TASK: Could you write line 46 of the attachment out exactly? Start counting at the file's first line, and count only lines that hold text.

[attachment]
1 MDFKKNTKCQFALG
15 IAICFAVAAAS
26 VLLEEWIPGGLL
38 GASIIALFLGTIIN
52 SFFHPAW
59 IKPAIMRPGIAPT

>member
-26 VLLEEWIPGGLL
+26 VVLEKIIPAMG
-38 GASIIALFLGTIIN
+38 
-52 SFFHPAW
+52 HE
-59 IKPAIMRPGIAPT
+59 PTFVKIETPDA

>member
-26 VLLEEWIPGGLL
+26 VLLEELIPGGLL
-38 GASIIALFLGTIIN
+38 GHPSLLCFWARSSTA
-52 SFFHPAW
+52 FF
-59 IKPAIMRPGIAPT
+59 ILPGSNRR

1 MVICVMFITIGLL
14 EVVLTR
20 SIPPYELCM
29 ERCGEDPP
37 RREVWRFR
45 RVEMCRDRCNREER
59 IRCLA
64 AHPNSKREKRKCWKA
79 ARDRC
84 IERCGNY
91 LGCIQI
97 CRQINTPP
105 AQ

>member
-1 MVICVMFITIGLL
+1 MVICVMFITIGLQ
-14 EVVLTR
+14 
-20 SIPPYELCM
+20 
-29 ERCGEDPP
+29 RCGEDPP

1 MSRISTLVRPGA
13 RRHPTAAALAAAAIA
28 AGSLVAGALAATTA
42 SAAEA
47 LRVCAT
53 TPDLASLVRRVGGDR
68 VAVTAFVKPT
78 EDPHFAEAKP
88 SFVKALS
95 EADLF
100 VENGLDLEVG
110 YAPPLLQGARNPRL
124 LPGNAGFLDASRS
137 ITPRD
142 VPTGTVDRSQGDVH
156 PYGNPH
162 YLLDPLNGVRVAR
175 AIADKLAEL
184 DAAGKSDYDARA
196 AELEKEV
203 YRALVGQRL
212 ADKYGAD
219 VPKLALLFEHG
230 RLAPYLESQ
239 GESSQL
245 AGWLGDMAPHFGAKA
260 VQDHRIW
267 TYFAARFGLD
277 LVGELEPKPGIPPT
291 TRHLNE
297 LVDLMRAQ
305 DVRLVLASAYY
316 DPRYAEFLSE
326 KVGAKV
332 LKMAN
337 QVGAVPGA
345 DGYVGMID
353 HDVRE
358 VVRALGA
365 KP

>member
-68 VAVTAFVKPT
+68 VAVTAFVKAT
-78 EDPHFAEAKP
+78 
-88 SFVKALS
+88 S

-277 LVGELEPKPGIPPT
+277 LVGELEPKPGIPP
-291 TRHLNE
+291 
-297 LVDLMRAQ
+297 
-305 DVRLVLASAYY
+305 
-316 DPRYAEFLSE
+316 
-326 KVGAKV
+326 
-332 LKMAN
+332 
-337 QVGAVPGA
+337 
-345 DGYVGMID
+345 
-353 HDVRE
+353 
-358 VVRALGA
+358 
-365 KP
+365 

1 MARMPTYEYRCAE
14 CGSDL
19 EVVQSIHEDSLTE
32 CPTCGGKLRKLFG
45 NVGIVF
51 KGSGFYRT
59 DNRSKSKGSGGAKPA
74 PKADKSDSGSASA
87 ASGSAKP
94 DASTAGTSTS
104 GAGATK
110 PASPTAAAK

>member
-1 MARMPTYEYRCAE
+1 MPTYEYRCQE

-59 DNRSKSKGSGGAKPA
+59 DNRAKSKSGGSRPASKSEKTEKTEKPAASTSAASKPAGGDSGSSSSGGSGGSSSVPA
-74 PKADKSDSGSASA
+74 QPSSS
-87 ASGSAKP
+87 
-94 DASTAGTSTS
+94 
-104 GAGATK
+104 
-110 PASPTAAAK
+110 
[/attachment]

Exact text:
+29 RCGEDPP